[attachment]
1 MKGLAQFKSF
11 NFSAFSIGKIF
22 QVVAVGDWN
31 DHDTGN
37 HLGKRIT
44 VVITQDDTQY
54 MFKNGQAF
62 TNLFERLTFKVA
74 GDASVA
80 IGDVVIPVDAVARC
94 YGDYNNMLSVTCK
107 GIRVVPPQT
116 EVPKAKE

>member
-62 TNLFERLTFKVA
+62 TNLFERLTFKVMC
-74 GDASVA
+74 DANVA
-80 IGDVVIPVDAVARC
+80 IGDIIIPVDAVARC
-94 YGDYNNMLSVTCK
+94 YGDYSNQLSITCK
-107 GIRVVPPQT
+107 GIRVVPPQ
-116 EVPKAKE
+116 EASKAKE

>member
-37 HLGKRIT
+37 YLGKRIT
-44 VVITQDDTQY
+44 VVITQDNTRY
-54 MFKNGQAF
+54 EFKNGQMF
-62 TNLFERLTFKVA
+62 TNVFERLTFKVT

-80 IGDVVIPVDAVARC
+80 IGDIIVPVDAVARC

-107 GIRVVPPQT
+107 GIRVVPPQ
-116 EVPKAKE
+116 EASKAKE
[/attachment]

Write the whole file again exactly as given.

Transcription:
1 MKGLAQFKSF
11 NFSAFSIGKIF
22 QVVAVGDWN
31 DHDTGN
37 HLGKRIT
44 VVITQDDTQY
54 MFKNGQAF
62 TNLFERLTFKVA
74 GDASVA
80 IGDVVIPVDAVARC
94 YGDYNNMLSVTCK
107 GIRVVPPQT
116 EVPKAKE

>member
-62 TNLFERLTFKVA
+62 TNLFERLTFKVMC
-74 GDASVA
+74 DANVA
-80 IGDVVIPVDAVARC
+80 IGDIIIPVDAVARC
-94 YGDYNNMLSVTCK
+94 YGDYSNQLSITCK
-107 GIRVVPPQT
+107 GIRVVPPQ
-116 EVPKAKE
+116 EASKAKE

>member
-37 HLGKRIT
+37 YLGKRIT
-44 VVITQDDTQY
+44 VVITQDNTRY
-54 MFKNGQAF
+54 EFKNGQMF
-62 TNLFERLTFKVA
+62 TNVFERLTFKVT

-80 IGDVVIPVDAVARC
+80 IGDIIVPVDAVARC

-107 GIRVVPPQT
+107 GIRVVPPQ
-116 EVPKAKE
+116 EASKAKE